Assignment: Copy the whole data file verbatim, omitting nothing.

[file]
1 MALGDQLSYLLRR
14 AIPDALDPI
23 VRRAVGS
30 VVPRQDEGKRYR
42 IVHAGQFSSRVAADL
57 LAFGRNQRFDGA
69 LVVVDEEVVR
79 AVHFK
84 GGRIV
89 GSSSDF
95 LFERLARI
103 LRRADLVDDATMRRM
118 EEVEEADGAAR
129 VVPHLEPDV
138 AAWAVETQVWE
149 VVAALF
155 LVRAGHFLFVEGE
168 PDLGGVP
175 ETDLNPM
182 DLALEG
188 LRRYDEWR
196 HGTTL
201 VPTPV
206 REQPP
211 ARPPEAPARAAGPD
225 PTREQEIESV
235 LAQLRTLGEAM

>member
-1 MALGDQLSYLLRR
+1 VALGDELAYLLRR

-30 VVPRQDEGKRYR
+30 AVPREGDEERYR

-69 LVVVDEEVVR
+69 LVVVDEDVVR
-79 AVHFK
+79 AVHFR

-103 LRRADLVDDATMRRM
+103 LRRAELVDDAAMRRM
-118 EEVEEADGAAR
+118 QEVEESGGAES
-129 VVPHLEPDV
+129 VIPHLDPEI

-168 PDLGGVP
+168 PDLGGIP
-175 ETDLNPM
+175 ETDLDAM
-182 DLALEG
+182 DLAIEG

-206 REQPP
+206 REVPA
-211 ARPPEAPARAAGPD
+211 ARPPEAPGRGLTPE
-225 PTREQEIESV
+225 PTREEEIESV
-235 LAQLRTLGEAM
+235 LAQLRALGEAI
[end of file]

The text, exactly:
1 MALGDQLSYLLRR
14 AIPDALDPI
23 VRRAVGS
30 VVPRQDEGKRYR
42 IVHAGQFSSRVAADL
57 LAFGRNQRFDGA
69 LVVVDEEVVR
79 AVHFK
84 GGRIV
89 GSSSDF
95 LFERLARI
103 LRRADLVDDATMRRM
118 EEVEEADGAAR
129 VVPHLEPDV
138 AAWAVETQVWE
149 VVAALF
155 LVRAGHFLFVEGE
168 PDLGGVP
175 ETDLNPM
182 DLALEG
188 LRRYDEWR
196 HGTTL
201 VPTPV
206 REQPP
211 ARPPEAPARAAGPD
225 PTREQEIESV
235 LAQLRTLGEAM

>member
-1 MALGDQLSYLLRR
+1 VALGDELAYLLRR

-30 VVPRQDEGKRYR
+30 AVPREGDEERYR

-69 LVVVDEEVVR
+69 LVVVDEDVVR
-79 AVHFK
+79 AVHFR

-103 LRRADLVDDATMRRM
+103 LRRAELVDDAAMRRM
-118 EEVEEADGAAR
+118 QEVEESGGAES
-129 VVPHLEPDV
+129 VIPHLDPEI

-168 PDLGGVP
+168 PDLGGIP
-175 ETDLNPM
+175 ETDLDAM
-182 DLALEG
+182 DLAIEG

-206 REQPP
+206 REVPA
-211 ARPPEAPARAAGPD
+211 ARPPEAPGRGLTPE
-225 PTREQEIESV
+225 PTREEEIESV
-235 LAQLRTLGEAM
+235 LAQLRALGEAI